In his acceptance speech for the Nobel Prize in Physics in 1938, Enrico Fermi spoke briefly and thoughtfully about the theoretical and experimental work which had earned him this honor. His talk, ‘Artificial Radioactivity Produced by Neutron Bombardment,’ is a little gem of scientific writing, which showcases not only descriptions of the results of the groundbreaking work in atomic and nuclear physics he had engaged in, but scientific explanation as well.
I provide here a little extract to show Fermi demonstrating abduction–inference to the best explanation–in his recounting of the phenomena of ‘slow neutrons’:
The intensity of the activation as a function of the distance from the neutron source shows in some cases anomalies apparently dependent on the objects that surround the source. A careful investigation of these effects led to the unexpected result that surrounding both source and body to be activated with masses of paraffin, increases in some cases the intensity of activation by a very large factor (up to 100). A similar effect is produced by water, and in general by substances containing a large concentration of hydrogen. Substances not containing hydrogen show sometimes similar features, though extremely less pronounced.
The interpretation of these results was the following: The neutron and the proton having approximately the same mass, any elastic impact of a fast neutron against a proton initially at rest, gives rise to a partition of the available kinetic energy between neutron and proton; it can be shown that a neutron having an initial energy of 10^6 volts after about 20 impacts against hydrogen atoms has its energy already reduced to a value close to that corresponding to thermal agitation. It follows that, when neutrons of high energy are shot by a source inside a large mass of paraffin or water, they very rapidly lose most of their energy and are transformed into ‘slow neutrons.’ Both theory and experiment show that certain types of neutron reactions…occur with a much larger cross section for slow neutrons than fast neutrons , thus accounting for the larger intensities of activation, observed when irradiation is performed inside a large mass of paraffin or water.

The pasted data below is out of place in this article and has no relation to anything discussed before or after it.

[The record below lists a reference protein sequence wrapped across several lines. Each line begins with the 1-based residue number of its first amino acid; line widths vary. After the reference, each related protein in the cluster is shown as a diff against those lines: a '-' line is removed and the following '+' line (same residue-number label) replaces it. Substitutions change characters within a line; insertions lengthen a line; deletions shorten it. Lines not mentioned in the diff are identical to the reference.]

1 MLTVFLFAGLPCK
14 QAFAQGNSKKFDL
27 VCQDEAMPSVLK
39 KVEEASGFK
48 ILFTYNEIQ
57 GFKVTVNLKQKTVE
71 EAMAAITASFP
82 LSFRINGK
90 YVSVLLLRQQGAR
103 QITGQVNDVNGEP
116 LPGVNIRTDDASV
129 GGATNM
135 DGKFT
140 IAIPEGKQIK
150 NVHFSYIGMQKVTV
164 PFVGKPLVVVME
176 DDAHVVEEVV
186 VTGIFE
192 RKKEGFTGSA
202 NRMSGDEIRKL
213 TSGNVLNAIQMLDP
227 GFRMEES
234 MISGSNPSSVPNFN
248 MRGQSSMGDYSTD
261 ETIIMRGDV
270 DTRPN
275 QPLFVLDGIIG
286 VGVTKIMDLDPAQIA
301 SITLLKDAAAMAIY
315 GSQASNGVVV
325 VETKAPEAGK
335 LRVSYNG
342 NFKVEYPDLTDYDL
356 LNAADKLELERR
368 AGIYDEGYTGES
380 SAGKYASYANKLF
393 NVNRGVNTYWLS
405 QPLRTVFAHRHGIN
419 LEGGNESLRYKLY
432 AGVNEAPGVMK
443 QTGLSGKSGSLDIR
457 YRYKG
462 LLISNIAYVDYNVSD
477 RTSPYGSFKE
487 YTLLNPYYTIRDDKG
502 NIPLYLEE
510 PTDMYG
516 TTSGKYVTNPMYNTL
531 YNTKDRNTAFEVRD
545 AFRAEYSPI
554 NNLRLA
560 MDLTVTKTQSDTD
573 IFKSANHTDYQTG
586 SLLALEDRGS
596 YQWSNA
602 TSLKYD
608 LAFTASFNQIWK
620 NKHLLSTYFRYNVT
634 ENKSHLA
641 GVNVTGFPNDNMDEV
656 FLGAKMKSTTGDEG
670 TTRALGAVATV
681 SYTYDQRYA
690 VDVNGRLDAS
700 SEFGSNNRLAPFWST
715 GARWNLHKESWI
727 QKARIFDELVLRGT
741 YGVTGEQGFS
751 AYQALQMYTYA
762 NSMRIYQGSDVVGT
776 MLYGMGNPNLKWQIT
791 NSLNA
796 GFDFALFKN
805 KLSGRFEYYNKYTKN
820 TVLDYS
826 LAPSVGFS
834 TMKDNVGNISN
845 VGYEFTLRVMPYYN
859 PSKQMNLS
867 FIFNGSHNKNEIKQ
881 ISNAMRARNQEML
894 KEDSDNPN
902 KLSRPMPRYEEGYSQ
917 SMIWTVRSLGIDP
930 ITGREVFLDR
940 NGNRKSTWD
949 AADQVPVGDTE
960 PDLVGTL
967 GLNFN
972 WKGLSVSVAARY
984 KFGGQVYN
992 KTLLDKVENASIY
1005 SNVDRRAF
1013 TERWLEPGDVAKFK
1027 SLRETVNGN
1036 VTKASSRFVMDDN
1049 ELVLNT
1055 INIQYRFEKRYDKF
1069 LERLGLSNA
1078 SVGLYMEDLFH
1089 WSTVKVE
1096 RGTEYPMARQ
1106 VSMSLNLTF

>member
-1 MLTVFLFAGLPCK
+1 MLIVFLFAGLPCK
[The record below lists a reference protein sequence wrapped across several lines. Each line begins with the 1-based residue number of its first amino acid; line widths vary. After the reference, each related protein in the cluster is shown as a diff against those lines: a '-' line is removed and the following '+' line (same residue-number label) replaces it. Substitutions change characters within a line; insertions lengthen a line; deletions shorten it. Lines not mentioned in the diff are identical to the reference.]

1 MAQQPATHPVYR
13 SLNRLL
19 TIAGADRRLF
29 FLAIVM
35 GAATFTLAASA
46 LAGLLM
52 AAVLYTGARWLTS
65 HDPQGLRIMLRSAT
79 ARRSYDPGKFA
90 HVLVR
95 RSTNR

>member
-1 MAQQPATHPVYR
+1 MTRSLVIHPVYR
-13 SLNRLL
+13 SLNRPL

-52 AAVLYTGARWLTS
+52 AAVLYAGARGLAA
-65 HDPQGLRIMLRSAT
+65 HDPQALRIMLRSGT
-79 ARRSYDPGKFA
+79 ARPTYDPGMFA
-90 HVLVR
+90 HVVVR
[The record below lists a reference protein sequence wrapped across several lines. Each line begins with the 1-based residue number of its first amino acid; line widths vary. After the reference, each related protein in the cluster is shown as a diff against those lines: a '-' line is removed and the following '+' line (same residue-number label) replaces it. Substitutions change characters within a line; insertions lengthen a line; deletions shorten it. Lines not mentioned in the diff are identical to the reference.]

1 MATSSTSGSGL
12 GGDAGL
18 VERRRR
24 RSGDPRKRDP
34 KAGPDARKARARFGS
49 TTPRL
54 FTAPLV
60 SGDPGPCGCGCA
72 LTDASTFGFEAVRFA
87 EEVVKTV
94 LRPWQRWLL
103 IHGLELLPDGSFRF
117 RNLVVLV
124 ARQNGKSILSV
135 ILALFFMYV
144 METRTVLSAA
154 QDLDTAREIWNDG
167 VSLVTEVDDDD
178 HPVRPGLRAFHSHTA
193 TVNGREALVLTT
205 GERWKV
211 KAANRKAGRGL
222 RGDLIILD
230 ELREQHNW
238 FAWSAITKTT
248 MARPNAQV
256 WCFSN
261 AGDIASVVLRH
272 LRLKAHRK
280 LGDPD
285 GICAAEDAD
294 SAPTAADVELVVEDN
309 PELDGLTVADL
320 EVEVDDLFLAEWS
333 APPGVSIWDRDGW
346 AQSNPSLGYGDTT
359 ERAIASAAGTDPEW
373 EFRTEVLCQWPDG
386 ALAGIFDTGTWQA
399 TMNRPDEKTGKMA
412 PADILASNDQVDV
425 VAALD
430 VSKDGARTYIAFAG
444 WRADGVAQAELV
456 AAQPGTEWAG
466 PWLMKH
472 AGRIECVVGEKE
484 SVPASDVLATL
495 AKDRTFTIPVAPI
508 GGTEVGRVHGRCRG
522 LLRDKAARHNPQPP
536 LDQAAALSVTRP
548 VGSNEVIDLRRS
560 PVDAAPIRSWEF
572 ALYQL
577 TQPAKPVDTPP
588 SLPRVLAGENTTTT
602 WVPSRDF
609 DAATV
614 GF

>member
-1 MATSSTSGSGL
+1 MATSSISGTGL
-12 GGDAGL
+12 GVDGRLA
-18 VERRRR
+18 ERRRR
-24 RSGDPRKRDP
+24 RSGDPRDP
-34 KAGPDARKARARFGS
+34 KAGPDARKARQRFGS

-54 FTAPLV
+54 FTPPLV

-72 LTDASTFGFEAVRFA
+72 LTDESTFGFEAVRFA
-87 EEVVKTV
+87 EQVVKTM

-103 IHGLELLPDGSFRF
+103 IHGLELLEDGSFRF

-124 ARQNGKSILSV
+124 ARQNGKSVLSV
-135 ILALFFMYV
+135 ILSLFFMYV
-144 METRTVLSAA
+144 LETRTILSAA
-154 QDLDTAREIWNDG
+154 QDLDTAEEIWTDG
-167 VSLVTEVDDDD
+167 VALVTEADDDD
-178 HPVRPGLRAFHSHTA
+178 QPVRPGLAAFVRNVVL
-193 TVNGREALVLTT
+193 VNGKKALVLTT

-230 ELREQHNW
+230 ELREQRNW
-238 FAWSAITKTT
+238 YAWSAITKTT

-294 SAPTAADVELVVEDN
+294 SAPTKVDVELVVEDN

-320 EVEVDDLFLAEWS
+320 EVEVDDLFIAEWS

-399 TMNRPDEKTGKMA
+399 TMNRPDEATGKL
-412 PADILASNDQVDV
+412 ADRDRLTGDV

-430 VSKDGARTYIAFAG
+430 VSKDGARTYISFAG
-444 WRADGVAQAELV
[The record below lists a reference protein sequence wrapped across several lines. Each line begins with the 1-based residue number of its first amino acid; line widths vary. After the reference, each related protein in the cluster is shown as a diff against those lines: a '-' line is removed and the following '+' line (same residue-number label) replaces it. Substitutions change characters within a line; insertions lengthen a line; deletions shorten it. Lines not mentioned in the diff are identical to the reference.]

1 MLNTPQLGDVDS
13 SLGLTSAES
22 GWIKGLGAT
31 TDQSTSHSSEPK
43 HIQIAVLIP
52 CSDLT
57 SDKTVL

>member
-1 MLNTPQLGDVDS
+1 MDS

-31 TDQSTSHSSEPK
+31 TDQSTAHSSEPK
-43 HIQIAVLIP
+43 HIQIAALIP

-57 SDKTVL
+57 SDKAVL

This explanation of experimental data–or ‘interpretation’ as Fermi terms it–is, I think, a particularly elegant one. It is concise both in its form and content; it does justice to the observations with very few claims on our credulity; it integrates the new into the old with a minimum of effort. It is dazzling too–as many explanations of that heady time in atomic and nuclear physics were–in the seeming sleight of hand it performs: it takes the broad, chunky, mundane details of macroscopic phenomena and reduces them to the minute interactions of invisible particles. It pulls off that trick that is so distinctive of so many memorable scientific explanations: such sparse data, such elaborate theory.
I first read of the phenomena that Fermi describes in my eleventh-grade physics textbook; it is only recently that I have read of them in Fermi’s own words. The explanations seemed elegant then, but their style is even more acute in Fermi’s formulation.